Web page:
The consequences of those developments have been huge for academic libraries, and we can expect even more of that over the next two decades.  No doubt, some of what will be the most crucial developments are literally unimaginable from this vantage point.  Nonetheless, one can make some assumptions and speculate about the nature of the academic library based on those assumptions.

  • Most scholarly/educational information will be distributed electronically, although print will continue to be an important niche technology in certain disciplines
  • The form and format of information containers will be radically different, incorporating multi-media and social devices.  The distinction between “e-journals” and “e-books” will have disappeared
  • Much of the required content will be distributed via national or global projects similar to the Google Books project and the Digital Public Library of America
  • Management of locally produced data (“data curation”) will emerge as one of the critical tasks for research universities
  • The “information space” will continue to be very complex and rich, and students and faculty will require training and support in making efficient and effective use of the resources available.


  • “Collection development” as it has been practiced in the past will disappear.  Librarians will focus on managing access to widely distributed information resources, on data curation of locally produced research information, and on organizing and making available locally produced special collections
  • The library building will be student focused as an alternative site for solitary and group study, social interaction, and access to specialized tools and resources.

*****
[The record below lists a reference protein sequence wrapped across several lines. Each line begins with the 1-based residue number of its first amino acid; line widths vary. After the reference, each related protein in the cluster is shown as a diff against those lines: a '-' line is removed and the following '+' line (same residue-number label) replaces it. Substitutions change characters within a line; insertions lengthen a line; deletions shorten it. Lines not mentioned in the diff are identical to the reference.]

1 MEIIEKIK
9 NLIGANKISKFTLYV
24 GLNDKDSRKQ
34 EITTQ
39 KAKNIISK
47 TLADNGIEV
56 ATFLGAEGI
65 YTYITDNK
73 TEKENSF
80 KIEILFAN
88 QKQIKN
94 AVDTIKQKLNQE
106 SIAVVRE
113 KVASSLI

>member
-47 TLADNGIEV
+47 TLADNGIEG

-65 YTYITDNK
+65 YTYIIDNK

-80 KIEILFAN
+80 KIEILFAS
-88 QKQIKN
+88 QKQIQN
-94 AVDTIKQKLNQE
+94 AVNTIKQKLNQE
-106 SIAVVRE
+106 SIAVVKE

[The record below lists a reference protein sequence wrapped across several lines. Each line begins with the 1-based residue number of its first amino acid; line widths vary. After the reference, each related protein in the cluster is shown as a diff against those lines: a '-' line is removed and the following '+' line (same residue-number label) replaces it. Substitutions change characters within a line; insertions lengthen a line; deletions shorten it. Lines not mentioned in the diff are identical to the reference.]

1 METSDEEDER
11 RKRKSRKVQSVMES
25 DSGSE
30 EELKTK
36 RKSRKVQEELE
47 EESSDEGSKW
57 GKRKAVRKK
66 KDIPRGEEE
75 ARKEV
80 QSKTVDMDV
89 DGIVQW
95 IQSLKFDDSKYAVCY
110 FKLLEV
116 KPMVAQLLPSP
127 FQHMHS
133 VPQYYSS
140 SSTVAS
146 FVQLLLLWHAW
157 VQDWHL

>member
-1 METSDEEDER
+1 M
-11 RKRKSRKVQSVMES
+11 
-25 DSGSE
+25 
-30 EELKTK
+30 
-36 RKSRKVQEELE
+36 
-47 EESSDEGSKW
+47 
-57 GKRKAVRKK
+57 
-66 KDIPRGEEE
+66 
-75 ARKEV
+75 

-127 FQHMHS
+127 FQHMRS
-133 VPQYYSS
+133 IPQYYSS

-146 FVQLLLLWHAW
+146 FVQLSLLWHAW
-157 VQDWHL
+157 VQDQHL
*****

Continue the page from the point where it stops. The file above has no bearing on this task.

• Faculty librarians will spend the majority of their time outside of the library building, participating in curriculum development and teaching, and as members of research teams.

Our space planning focus continues to be making the building a hospitable environment for students.  Our focus on licensing resources is very much usage & request based, so that we can be sure that everything we pay for is being well used.  Our liaison program encourages faculty librarians to spend time interacting directly with faculty and students in the schools that they support.  We will continue to focus our future planning on these areas.


How much of that will actually ring true in 20 years I have no idea.  But in the summer of 2011 it's my one page best guess.


1st Day In 1st Grade

"What do you think you're going to like best about first grade, Bug?"

"I'm not sure, 'cause I've never been there before.  But I think it'll be reading and learning."  I like the distinction.  "I know what I'm going to miss the most, though -- nap time!"  She grins and I can't tell if she's kidding.  She insists that she's not.

That was a couple of weeks ago.

The other day I asked her how many books she's read this summer.  "Two hundred and eighty-eight," she replies, promptly.  When I suggest that she's exaggerating she gets mock-angry with me.  "No, really!" she says.

At dinner last night her Mom gave her a back to school kit -- her crayons and markers and glue and scissors.  A marker board that she can write "gymnastics" or "dance" on in the evening before bed so she knows what stuff to take with her in the morning.  And her own alarm clock, with an iPad dock.  We tease her that she'll be able to have Justin Bieber wake her up in the morning now.  This embarrasses her only a little.

Marian called this morning after getting Josie on the bus.  She showed Josie how to work her alarm clock last night before bed.  "When it goes off, you get up and turn it off, like this.  Then wash up, brush your teeth, get dressed, brush your hair, make your bed, and then make sure that I'm awake."

She listened this morning (having actually set her alarm to go off slightly before Josie's).  Heard it go off, heard Josie shuffling around, getting ready, coming in to check on her.   And when she peeked into Josie's room the bed was made!  "I wish it could be like this every morning!" said Marian.  "I know it won't be."  But we agreed that it was a great start.

Marian has responsibility for rounding up parents to help out with buses and cafeteria trays these first two weeks.  So I'll go out tomorrow afternoon to help guide the kindergarteners onto the appropriate buses.  I hope I don't scare 'em.